And of course I know, even when pain is deep, that God is good. “My God, my God, why hast thou forsaken me?” Yes, but at least, “My God, my God”; and the psalm only begins that way, it doesn’t end that way. As the grief that once seemed unbearable begins to turn now to bearable sorrow, the truths in the “right” biblical passages are beginning, once again, to take hold: “Cast thy burden upon the Lord and He shall strengthen thee”; “Weeping may endure for the night but joy cometh in the morning”; “Lord, by thy favor thou hast made my mountain to stand strong”; “For thou hast delivered my soul from death, mine eyes from tears, and my feet from falling”; “In this world ye shall have tribulation, but be of good cheer; I have overcome the world”; “The light shines in the darkness, and the darkness has not overcome it.”

And finally I know that when Alex beat me to the grave, the finish line was not Boston Harbor in the middle of the night. If a week ago last Monday, a lamp went out, it was because, for him at least, the Dawn had come.

So I shall — so let us all — seek consolation in that love which never dies, and find peace in the dazzling grace that always is.

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240 days remain

There should be a rule against writing about meditation retreats immediately after they’re over.

In those first hours and days post-retreat, it’s as if I’m experiencing the world through a fresh set of eyes.  The cosmos have aligned.  Nothing could be a problem.  It also smacks of a certain smugness.

Take my first retreat.   Right after it was over, I went to the parking lot with the kindly woman who offered to drive me to Albany.  One of her tires was completely flat and her battery was dead.  It took a couple hours to work that out. Then, worried about her flimsy spare, she proceeded to drive 40 mph on the interstate for 4 hours.  After that, we went the wrong way and ended up yet another hour behind my designated rendezvous with Dave.  All the while we smiled knowingly.  “Life as it is, not as you want it to be,” we kept quoting our teacher.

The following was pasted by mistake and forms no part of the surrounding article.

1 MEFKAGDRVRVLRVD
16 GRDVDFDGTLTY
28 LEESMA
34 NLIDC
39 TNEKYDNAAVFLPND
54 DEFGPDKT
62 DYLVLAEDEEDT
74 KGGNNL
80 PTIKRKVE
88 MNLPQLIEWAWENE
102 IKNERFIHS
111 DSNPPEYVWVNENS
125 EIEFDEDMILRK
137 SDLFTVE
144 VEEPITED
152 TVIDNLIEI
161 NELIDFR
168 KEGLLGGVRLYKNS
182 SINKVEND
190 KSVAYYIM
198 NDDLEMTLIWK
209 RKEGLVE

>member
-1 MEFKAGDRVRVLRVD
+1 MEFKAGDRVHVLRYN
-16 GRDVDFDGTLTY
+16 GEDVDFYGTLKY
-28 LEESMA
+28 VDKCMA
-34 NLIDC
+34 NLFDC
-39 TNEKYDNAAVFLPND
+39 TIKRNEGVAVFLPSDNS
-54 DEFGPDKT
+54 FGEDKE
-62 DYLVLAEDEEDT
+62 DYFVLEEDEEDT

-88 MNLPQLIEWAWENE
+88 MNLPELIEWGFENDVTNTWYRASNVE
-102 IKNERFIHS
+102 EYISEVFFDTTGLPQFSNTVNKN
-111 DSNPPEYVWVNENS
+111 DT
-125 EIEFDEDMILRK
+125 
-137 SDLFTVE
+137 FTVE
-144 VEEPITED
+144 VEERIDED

Ever since I returned from my latest retreat, I’ve been keeping a list of  great things I wanted to tell you.  Like how I went for walks in the woods behind the retreat center each morning and discovered a forest full of pink Lady’s Slippers – wild orchids so vulnerable that I’d only ever seen one once before in my life.  I was going to draw parallels to life and tell you how wonderful it all is.

Don’t get me wrong.  There are so many beautiful things to say about the time I spent at the Insight Meditation Society’s Forest Refuge.  But one week post-retreat, the story looks different.

I’ve been reminded of the truly hard stuff over and over again in the past few days.   A 24 year old man who had once worked at Dave’s office was shot to death in the middle of the afternoon on the streets of Bedford-Stuyvesant.   Someone dear to me is struggling to control Lupus.  A young mom in the neighborhood has been diagnosed with an advanced stage breast cancer.  A photo of our 5th grade class posted on Facebook caused an avalanche of childhood friends writing with memories of our classmate who died of a brain aneurysm, and of the friend’s parents who were killed in a head-on collision with a drunk driver.

As if these things weren’t enough of a reminder of death, I used my date night with Dave on Friday to explore a new exhibit called “Remember That You Will Die:  Death Across Cultures”at one of my favorite places in NY, the Rubin Museum of Art.   We spent an hour looking at ancient ritual objects made out of human bones and haunting depictions of charnel grounds.  The only thing I could think at the end was, “My god, my husband is really a trooper for agreeing to this macabre idea of a night out.

I’m doing all I can this week to soak it all in and watch the ever-changing flow of accompanying emotions without following any one of them down a fantastical Rabbit Hole.

To do this, I’ve blocked out a chunk of time – 45 minutes or so – each day to sit down on a cushion and just watch.  It’s so much harder at home than it is on retreat.  But this is the heart of mindfulness, the “After the Ecstasy, the Laundry” kind of stuff as Jack Kornfield so aptly calls it.  He wrote in his book of that name:

We cling to some hope that in spiritual life we can rise above the wounds of our human pain, never to have to suffer them again. We expect some experience to last. But permanence is not true freedom, not the sure heart’s release.

Ordinary cycles of opening and closing are necessary medicine for our heart’s integration. In some cases, though, there are not just cycles, there is a crash. As far as we ascend, so far can we fall. This too needs to be included in our maps of spiritual life, honored as one more part of the great cycle.

If it’s the one thing I gleaned from the past two weeks, I’d say it’s a decent start.

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Ann Dunham, the President's mother, visiting a Balinese duck farm

248 days remain

I’ve just returned from 240 hours of silence.  No coffee.  No chocolate. No NPR.  No Facebook.

It was amazing!